20211013 Ramesh Prabhakar
Ramesh Prabhakar, Vice-Chairman and Managing Partner of Rivoli Group: "Rivoli is in the business of brands and we know how to be category specialists." Image Credit: Supplied

Dubai: Ramesh Prabhakar always had the sharp eye for a business opportunity. He’s still got it.

The Vice-Chairman and Managing Partner of Dubai-headquartered luxury retailer Rivoli is, in fact, going big on vision. He has brought together three of the Group’s eyewear-focussed retail concepts under the ‘Rivoli Vision’ umbrella. From there, he plans to develop a store and online presence that will make Rivoli Vision a one-stop shop for anything to do with the eye.

“It’s only in the Gulf markets that eyewear sales make up 50 per cent of the business – in most mature markets, 35-40 will be sunglasses and the rest will be ophthalmic-related,” said Prabhakar. “But even here, the market is ripe for a change.

“More people will be living to grand old ages and obviously there will be a degeneration of the the optic nerves. When it comes to the young ones, you have kids starting on tablets from age three or four.

“So, the need for ophthalmic care will be growing from both ends – that’s where Rivoli Vision comes. In the 24 months we have been putting this together, I have never been as excited about what it will mean for the Group. Not even when I was building our watch business 30-odd years ago.”

Three-brand combo

Within its Vision arm, the Dubai retailer has brought together the Avanti, Rivoli Eyezone and Style 88 concepts, with the first name representing some of the most treasured names in fashion eyewear. Avanti is where you go for the Tom Ford and Cartier names, as well as the Zeiss Vision Expert centres. The Eyezone concept comes slightly lower down on the price points, and at Style 88 it’s about trendy eyewear at accessible prices.

Stock - Rivoli Group
As high luxury as it gets - Avanti represents the top of the 'Rivoli Vision' structure. That is where you get the Tom Fords, Cartiers and snazzy Japanese eyewear brands such as Masunaga. Image Credit: Supplied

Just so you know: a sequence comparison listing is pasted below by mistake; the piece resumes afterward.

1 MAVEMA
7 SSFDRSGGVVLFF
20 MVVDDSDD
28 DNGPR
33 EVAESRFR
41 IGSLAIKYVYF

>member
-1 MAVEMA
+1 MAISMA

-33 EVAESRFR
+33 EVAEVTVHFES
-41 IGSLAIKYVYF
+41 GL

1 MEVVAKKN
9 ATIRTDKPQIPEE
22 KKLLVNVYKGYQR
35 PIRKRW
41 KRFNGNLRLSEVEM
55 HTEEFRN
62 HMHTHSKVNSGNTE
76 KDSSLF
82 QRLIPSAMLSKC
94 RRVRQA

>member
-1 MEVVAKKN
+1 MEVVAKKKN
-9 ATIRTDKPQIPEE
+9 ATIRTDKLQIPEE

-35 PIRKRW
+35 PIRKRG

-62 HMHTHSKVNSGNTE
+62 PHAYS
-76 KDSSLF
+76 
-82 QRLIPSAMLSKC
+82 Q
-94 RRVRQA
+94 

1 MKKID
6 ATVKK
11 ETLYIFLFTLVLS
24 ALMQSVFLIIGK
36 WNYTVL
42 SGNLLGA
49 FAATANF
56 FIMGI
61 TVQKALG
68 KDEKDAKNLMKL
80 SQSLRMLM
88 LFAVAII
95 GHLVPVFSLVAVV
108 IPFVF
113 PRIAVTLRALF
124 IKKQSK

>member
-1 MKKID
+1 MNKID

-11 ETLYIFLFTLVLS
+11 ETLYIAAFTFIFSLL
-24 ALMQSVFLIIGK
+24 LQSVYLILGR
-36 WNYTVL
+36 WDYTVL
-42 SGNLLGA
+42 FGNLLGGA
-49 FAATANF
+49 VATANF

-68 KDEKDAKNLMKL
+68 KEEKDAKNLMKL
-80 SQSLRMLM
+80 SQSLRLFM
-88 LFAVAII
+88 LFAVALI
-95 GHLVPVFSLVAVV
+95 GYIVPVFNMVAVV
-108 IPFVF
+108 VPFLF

Not cutting down

Prabhakar makes one point clear – Rivoli Vision will not be about reducing the retailer’s physical store presence. In fact by year-end or early next, there will be more than 100 stores between the three concepts from the current 75 locations in the UAE, Oman, Bahrain and Qatar.

“With an ophthalmic business, it is absolutely important to have physical stores,” he said. “Diagnosis such as refractions have to be done one-to-one and in-store. Moreover, based on government regulations, we cannot do remote ophthalmology.

“All the locations we will adding in these three to six months are already contracted. We will be servicing anyone looking to buy a sunglass, a frame, or prescription lenses.”

Plus, by December 1, Rivoli Vision will have its own dedicated ecommerce site, “where we will place all of our existing brand portfolio and have web exclusives as well. Today, we have partnerships with Kering, Richemont, Marcolin and is the preferred partner for Zeiss in the Gulf. They are all leaders in the eyewear industry and all of them realise this industry has got legs to grow a lot more.”

Beyond watches and accesories

The Rivoli Group came into prominence in the 1990s, first as a retailer of branded watches such as Omega and Breguet, among others. Then came Rivoli’s expansion into accessories, writing instruments and leather goods. (Incidentally, the world’s biggest watch company Swatch is a shareholder in Rivoli.)

But the time had come for Rivoli to grow beyond its core lines. Weren’t there other options it could have picked other than ophthalmology?

“Yes, there were limitations on scale with the existing businesses because we had peaked out,” said Prabhakar. “We had looked at which industries we could go into.

“Fine jewellery was considered briefly, but that’s a market dominated by four or five players like the Van Cleef and Harry Winston. So, that was not an option. We did not want to get into generic jewellery either, because we are in the brand business.

“There was also no plans for fashion – that is not our DNA. In my opinion, branded fashion is also a market that’s saturated. But eyewear, we already had a presence and had the domain knowledge. The question then was why not amplify it. That’s why we went into Rivoli Vision.”

And is there any further expansion at some point down the line? “Hearing aids could be interesting, again because of the changing demographics,” said Prabhakar. “The way I see it, hearing aids, eyewear and ophthalmology could all go hand-in-hand…”.

Prabhakar clearly has his eyes - and ears – tuned for a new opportunity.